Furthermore, Chopra is showing a very healthy appetite to deal with the typical innovation killers (rules & regulations, privacy, procurement, security, intellectual property, legacy, budget constraints) that tend to show up on the road from technology vision to execution. This is demonstrated in an excellent speech he delivered earlier this year – still in his old role – at the 5th State of the Net conference in Washington. He radiates so much enthusiasm for the change that can be enabled by technology and an open government that he easily gets away with brushing aside possible objections around privacy and security. A truly convincing technology leader and I highly recommend taking the 50 minutes to watch Chopra’s speech. Not in the least because the speaker – essentially being a chief architect himself – shows what the power is of applying a narrative style when explaining his ideas. If only some more architects and IT strategists would use compelling real-life examples as Chopra does in his speech (rather than concepts and diagrams), there would be so much more success in closing this infamous business / IT alignment gap.

After all, both sides are in need of some fresh ideas in these difficult times. And over there in Washington, they seem to have some interesting templates. Watch it closely.

First published on Capgemini's CTO Blog

zaterdag, juni 06, 2009

The Ideality of the Cloud

Genrich Altshuller, the father of systematic innovation, already concluded it more than 50 years ago: the best possible solution to a problem has all the benefits and none of the harm and costs of the original problem. This is what he calls the Ideal Final Result or Ideality. Altshuller should know. Or at least, he had plenty of time to think about it. Way back in the 50’s, he was a lieutenant at the patent department of the Caspian Sea Military Navy. This is where he developed the initial ideas for a revolutionary approach to innovation and problem solving. He was so enthusiastic about his findings that he wrote quite an open, blunt letter to Stalin, who was not particularly renowned for his flexibility or sense of humour. It took Stalin some time to think about it, but eventually Altshuller was banned to the Gulag Archipelago in Siberia.

A minor drawback indeed.

On the positive side of things Altshuller had all the time in the world to contemplate his approach. The rest is history and nowadays TRIZ (Теория решения изобретательских задач, well ok, Russian for ‘Systematic Innovation’) is one of the best known tools for anybody involved in innovation management. One of its key principles is that of Ideality. Applying it helps to overcome psychological inertia and find breakthrough solutions. This is done by focusing on the needed service, rather than on intervening problems or required resources.

Quite a useful approach when discussing the pros and cons of the cloud, so I found out this week when I was presenting a keynote at the very first Swedish cloud conference.
I asked the audience to put themselves in the shoes of the IT manager of a brand new, no-nonsense, agile company. “If you are starting such a company from scratch and have to put together an IT landscape, will you honestly still create your own data center, install software and build applications?” was the simple question. Most of the attendees – including myself - thought they will not.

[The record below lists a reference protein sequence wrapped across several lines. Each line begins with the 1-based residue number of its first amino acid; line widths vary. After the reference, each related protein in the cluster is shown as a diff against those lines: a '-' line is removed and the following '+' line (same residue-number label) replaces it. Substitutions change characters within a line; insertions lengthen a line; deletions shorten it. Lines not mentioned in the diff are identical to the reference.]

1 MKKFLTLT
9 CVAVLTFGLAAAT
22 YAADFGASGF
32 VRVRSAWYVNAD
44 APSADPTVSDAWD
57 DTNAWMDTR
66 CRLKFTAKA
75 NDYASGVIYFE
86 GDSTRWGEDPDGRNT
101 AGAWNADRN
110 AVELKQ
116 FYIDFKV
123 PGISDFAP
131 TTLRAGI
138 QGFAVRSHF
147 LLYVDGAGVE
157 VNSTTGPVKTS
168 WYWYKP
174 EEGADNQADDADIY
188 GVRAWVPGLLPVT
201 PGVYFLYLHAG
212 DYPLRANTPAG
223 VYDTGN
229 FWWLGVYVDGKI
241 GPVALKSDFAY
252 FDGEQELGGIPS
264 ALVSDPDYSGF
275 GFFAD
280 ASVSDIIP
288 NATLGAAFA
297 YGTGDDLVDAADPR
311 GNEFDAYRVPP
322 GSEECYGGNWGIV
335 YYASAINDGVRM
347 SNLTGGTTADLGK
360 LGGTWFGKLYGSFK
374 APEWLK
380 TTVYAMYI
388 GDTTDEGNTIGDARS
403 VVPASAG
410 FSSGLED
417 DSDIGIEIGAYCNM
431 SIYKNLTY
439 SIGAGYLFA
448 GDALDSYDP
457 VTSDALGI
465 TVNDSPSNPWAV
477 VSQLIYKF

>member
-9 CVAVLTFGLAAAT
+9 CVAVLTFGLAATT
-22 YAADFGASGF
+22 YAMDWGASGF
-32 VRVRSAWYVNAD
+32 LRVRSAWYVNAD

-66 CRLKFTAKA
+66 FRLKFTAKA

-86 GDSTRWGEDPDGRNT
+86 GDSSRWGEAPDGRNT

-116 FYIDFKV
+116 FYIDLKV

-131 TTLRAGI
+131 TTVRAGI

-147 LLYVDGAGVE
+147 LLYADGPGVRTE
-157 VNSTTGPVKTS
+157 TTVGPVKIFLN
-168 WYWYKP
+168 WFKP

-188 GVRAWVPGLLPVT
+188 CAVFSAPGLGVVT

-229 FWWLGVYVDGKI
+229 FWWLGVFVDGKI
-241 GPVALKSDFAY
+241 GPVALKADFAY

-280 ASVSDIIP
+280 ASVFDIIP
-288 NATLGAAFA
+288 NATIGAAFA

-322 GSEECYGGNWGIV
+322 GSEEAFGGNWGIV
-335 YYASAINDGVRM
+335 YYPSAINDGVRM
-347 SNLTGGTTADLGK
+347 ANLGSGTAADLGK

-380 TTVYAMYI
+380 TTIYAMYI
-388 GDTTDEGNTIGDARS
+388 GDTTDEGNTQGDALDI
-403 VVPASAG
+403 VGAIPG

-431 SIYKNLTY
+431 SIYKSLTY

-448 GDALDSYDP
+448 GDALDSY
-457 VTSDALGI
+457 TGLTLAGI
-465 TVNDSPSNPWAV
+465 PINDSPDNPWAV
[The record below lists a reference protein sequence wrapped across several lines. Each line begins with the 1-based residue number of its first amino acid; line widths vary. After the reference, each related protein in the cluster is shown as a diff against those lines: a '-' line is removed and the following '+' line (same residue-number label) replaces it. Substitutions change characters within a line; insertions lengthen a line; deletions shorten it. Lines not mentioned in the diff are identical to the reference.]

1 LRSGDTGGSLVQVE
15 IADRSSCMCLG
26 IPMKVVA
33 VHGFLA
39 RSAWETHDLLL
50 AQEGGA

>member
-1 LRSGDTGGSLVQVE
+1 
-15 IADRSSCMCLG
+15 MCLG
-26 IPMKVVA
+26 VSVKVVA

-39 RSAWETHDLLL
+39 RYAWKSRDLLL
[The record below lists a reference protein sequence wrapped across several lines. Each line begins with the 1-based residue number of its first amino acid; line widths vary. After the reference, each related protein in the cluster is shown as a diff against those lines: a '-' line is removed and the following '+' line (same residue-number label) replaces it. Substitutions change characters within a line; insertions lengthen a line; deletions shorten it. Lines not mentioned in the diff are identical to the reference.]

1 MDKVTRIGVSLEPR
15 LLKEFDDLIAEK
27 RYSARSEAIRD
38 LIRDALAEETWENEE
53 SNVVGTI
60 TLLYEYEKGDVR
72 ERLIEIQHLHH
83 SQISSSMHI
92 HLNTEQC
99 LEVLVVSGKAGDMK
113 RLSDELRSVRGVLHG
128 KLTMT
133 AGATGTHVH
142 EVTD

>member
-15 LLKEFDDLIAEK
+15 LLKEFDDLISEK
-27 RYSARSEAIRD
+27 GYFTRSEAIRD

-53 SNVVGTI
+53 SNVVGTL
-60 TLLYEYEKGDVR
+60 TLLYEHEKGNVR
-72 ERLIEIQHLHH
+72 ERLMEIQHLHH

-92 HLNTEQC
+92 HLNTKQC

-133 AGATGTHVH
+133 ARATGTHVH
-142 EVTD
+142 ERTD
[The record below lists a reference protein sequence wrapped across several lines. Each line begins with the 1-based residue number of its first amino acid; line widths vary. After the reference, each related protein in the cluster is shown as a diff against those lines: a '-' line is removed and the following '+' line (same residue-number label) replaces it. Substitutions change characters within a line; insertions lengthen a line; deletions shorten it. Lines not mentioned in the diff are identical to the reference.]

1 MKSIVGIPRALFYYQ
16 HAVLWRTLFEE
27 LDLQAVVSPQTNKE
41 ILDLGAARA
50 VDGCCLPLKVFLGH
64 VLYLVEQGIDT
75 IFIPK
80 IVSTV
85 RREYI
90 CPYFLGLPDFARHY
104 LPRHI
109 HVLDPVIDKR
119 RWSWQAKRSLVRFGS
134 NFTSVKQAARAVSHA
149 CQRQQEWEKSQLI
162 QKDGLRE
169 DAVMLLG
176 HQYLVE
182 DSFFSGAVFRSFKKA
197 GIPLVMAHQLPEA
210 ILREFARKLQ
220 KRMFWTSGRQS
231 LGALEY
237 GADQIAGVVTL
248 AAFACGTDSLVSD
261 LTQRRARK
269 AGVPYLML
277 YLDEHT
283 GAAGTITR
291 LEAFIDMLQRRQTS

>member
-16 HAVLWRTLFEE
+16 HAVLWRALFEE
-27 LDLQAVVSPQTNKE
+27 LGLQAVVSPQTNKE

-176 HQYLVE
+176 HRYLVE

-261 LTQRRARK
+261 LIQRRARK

They will have their virtual servers and storage running somewhere in the cloud (for example Amazon’s EC2). Backups will be taken care of automatically. They may have their email and basic office applications run by Google Applications. They will have their other key applications, such as CRM, HRM and Finance, delivered as Software as a Service as well, for example by Salesforce.com or Compiere. And they will find their more value-adding ‘edge’ applications in the cloud too: think about Good Data for analytics, the Cordys Process Factory for business process management and – soon - Google Wave for collaboration.

Come to think of it, employees will bring their own laptops of choice to work, as a standard Internet browser is the only tool needed to work. Actually, they can work anywhere, as the office is no longer the only place that contains the supporting infrastructure and applications. Building on that, the company can have a flexible resourcing strategy, tapping from external BPO suppliers and a scalable network of free agents, whenever appropriate. Then, having fixed offices seems unnecessary and redundant. They can be rented ‘as a service’ as well, if meetings or events require so. Such a company will be flexible and focused, but with the tiniest footprint. Almost a denial of the company as we currently know it.

And that brings us nicely back to Genrich Altshuller, who concluded that Ideal Final Solutions always show the same characteristics: they act as pure services (or functions) because they:

- Occupy no space
- Have no weight
- Require no labour
- Require no maintenance
- Deliver benefits without harm

The ideal washing detergent? Cloths that clean themselves. The ideal tooth paste? Teeth that cannot decay. The ideal insurance policy? Adjusting itself automatically to the behaviour of the insured person.

The ideal IT department? In the cloud.

Ideal, final solutions tend to be invisible, ubiquitous or both. The cloud clearly contains the potential to get us a good step further into that direction. To understand and fully appreciate that, we may want to use the Ideality principle to overcome our own mental inertia. Trust me, it works. Once we have seen the light, it will be time to become pragmatic again. There will be obstacles and constraints in the journey towards the cloud: issues around open standards, integration, migration, security, manageability and governance. They need to be addressed in a step-by-step way, carefully but surely working towards the desired state. After all, most of us don’t have the luxury of being able to set up a business / IT household from scratch.

Vision and direction are great. But often, hard work is just as good or even better. Altshuller would agree (and as I said, he ought to know).

(also published on Capgemini's CTO blog)